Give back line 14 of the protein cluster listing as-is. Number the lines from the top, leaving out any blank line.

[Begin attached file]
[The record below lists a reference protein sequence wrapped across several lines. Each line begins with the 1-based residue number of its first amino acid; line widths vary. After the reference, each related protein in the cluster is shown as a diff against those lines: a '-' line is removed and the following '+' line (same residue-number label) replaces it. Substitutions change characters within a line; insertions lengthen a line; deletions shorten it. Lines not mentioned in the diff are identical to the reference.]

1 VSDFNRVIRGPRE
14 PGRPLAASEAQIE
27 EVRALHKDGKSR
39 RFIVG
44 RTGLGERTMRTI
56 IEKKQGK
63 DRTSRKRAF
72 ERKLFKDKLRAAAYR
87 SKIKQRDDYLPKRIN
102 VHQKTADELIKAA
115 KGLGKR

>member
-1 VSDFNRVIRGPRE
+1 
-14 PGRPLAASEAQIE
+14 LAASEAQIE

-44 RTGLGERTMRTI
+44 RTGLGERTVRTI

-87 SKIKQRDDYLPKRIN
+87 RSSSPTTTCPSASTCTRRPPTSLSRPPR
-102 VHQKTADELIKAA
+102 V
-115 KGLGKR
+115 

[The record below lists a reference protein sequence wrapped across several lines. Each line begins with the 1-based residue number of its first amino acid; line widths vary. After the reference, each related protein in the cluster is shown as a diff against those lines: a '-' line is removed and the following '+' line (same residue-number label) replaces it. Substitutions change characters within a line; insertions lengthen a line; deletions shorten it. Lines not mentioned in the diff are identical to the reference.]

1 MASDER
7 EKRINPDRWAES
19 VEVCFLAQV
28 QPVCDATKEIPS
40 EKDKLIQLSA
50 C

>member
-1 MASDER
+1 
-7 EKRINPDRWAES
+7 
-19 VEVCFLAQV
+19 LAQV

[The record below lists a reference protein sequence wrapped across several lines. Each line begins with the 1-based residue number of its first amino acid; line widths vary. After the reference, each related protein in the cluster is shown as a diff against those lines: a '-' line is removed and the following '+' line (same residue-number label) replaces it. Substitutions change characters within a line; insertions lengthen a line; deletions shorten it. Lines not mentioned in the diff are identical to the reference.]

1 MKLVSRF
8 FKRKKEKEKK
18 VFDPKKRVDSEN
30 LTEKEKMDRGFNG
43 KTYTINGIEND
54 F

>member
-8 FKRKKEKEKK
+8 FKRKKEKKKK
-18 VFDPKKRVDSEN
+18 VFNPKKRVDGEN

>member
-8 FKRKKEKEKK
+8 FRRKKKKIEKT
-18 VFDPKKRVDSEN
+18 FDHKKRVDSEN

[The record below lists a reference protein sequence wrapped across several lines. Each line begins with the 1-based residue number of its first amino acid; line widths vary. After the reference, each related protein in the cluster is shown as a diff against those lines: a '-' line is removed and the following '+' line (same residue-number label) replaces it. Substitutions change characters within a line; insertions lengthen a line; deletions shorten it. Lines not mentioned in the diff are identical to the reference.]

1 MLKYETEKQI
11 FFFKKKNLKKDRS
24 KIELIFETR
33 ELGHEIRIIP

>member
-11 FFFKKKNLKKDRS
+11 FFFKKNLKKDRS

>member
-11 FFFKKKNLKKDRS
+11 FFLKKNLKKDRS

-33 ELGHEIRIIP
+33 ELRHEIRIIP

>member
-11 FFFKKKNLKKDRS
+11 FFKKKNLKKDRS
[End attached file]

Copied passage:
-1 VSDFNRVIRGPRE